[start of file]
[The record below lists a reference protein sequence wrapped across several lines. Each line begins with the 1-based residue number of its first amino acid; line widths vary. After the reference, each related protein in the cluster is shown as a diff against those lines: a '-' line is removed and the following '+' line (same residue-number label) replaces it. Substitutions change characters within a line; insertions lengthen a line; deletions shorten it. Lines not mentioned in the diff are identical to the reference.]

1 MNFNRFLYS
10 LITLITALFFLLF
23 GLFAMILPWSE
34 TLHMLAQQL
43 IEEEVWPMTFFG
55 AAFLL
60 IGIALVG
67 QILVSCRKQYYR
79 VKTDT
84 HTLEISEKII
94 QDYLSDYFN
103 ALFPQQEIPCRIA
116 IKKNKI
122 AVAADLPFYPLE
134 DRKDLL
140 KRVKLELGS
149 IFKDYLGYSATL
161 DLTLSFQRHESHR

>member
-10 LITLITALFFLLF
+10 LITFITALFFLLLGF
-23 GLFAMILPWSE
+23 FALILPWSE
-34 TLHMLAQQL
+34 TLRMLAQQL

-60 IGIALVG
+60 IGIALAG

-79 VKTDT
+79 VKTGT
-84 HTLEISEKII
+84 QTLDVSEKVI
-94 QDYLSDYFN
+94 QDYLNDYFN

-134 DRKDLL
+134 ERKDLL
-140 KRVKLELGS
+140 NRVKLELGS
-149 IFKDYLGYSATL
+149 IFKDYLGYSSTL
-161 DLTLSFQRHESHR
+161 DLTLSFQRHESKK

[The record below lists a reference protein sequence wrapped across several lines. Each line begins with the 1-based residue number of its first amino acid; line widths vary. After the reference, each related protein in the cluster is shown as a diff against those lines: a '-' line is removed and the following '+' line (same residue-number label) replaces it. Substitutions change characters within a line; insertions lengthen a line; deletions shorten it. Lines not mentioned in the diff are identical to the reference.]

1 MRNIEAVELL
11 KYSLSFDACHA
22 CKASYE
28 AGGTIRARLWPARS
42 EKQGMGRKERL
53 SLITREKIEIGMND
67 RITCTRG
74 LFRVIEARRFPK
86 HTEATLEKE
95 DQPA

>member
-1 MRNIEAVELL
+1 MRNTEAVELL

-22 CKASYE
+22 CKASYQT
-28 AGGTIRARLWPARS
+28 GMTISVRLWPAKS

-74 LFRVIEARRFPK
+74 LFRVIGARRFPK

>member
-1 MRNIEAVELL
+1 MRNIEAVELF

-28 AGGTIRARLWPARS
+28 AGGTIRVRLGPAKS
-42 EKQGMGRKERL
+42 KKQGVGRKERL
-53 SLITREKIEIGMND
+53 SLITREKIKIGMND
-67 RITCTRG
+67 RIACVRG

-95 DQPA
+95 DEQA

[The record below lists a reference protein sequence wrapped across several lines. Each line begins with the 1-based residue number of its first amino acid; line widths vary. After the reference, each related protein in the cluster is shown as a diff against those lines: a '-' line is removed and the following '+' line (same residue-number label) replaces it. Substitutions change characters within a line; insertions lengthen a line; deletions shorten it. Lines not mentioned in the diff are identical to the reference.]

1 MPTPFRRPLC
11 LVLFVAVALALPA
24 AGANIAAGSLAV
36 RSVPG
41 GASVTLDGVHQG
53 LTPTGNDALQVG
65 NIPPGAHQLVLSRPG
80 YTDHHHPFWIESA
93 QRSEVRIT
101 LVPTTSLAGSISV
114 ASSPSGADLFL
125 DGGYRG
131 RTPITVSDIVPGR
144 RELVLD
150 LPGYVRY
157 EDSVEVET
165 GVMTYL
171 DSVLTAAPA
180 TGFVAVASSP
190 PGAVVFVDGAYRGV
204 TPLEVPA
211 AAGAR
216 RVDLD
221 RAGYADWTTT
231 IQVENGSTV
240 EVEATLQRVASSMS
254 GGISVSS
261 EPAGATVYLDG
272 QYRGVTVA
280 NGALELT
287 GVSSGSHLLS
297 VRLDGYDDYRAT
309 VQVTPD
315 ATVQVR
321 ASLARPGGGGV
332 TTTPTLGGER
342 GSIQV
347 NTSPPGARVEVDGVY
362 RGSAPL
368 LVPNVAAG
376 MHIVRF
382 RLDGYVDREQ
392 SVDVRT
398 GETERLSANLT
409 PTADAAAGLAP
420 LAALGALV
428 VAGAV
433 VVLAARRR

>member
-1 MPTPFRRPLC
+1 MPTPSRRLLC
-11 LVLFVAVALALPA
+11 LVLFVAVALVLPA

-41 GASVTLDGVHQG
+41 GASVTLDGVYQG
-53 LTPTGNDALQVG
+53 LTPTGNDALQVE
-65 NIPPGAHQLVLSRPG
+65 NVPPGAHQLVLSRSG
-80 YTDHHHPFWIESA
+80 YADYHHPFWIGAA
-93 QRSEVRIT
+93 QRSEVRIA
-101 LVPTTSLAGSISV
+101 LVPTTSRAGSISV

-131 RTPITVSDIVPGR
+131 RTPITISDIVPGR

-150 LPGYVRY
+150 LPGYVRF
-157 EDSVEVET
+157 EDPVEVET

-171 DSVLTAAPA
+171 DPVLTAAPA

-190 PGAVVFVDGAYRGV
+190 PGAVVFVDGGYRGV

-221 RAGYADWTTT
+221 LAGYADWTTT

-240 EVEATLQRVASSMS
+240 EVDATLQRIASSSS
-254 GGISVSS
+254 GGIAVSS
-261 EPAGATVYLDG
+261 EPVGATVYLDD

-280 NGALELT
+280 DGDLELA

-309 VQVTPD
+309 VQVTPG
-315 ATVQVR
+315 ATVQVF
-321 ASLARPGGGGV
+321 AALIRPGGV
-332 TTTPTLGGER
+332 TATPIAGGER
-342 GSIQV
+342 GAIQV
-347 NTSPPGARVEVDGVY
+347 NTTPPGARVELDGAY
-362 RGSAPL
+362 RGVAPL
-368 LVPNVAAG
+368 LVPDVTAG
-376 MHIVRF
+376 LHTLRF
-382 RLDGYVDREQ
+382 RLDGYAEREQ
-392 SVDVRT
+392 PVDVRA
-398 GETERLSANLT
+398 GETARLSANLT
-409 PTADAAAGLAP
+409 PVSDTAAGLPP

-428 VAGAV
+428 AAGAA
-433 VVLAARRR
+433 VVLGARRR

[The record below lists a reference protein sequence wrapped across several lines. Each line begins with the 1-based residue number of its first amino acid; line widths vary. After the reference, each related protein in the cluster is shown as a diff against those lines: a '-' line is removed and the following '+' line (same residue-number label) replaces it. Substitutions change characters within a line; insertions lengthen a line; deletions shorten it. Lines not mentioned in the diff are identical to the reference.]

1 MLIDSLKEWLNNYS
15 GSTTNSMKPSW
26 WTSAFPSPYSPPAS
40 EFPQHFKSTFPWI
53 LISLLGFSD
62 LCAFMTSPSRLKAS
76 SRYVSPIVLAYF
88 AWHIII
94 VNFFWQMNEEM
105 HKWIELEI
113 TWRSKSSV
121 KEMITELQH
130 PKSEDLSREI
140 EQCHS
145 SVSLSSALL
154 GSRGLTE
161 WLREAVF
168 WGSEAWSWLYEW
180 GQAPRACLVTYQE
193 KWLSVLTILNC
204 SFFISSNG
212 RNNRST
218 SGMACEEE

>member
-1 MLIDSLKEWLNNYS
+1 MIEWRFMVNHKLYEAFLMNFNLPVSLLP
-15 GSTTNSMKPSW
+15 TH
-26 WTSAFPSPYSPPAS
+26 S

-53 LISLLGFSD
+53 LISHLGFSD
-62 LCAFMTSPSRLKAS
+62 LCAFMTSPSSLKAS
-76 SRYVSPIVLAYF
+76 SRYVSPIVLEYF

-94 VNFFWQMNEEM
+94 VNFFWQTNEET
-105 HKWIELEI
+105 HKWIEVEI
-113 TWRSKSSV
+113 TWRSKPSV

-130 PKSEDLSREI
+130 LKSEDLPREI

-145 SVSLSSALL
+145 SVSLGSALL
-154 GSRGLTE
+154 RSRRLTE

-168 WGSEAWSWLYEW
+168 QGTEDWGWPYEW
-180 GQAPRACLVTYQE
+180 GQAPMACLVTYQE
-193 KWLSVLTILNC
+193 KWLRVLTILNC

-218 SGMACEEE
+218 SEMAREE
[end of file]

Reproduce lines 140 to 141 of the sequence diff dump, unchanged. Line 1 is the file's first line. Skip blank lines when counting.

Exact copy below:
-101 LVPTTSLAGSISV
+101 LVPTTSRAGSISV